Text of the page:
We are living at a time when civility, common sense and decency are in short supply. As just one example, it was recently reported that a pharmacist, annoyed by a customer needing a pain medication refill posted a profanity laced rant on Facebook, calling out the customer for what the pharmacist felt was the customer’s impatience. “Facebook Rant Puts Pharmacist in Hot Water”.
A pharmacist working in a retail environment is under constant stress — it’s something you learn to live with and manage. There is no question that dealing with the public can be challenging. It is many times more challenging when dealing with people who are sick or in pain. But venting anger on Facebook is never acceptable for any reason. It’s just plain stupid.
For the record, I don’t like Facebook except for business use. Nobody cares or needs to know if I went to Starbucks this morning and most people have (or should have) better things to do than care about how others live their daily lives. For some people, Facebook is like a loaded gun they can’t resist aiming and firing. It is too great a temptation to use it to share with the world what’s on their mind, however inappropriate it may be.
About the pain pill issue. Last month I expressed my concern about government intrusion into the lives of chronic pain sufferers. The new requirement for a written prescription from a dcotor for each and every refill of certain pain medications is deplorable. It places an unacceptable burden on the patient, it’s an unnecessary nuisance for the prescriber, and creates more stress for the pharmacist who bears the brunt of patient anger when the pharmacy is out of stock as a result of government interference.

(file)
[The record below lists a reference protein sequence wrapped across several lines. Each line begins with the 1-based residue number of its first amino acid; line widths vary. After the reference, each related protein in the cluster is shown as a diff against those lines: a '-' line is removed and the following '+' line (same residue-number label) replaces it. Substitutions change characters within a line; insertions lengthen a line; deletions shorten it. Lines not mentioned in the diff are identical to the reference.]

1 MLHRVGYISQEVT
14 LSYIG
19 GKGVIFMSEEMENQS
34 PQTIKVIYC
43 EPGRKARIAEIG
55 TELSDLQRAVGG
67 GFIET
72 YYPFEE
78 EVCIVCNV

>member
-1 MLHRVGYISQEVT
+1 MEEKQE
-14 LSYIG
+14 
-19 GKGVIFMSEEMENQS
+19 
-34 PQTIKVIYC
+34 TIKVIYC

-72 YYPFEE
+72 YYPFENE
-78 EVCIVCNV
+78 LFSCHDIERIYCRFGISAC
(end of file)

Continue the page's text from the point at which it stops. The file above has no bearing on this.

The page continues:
What is so irritating is that anyone looking for a hydrocodone type medication (Vicodin, Norco) can find it on the Internet or on the street. It will be expensive and may not be the real thing and might even be harmful but the point is, if you want it, one way or another you can find what you want – without a prescription. This was made clear on a recent Dr. Phil show that featured a woman allegedly addicted to pain medication. Not only was she taking it to control pain, she said she needed it to help her cope with other issues in her life. Dr. Phil asked where she was getting the medication in excess of what the doctor prescribed. Her ex husband (she was trying to get him out of her life) was buying it for her on the street! The bottom line is that curtailing legitimate patient access to needed pain medication is creating more problems than the government can solve. If the government really wants to control drug use perhaps it should step up efforts to stop the influx of drugs coming across the border.
For all of the valuable and beneficial uses of social media, I can’t help but think life was a bit more sane before its development, and life was certainly a lot less stressful before the government decided to control the degree of pain that sufferers must endure before taking medication. Our forefathers must be spinning in their graves.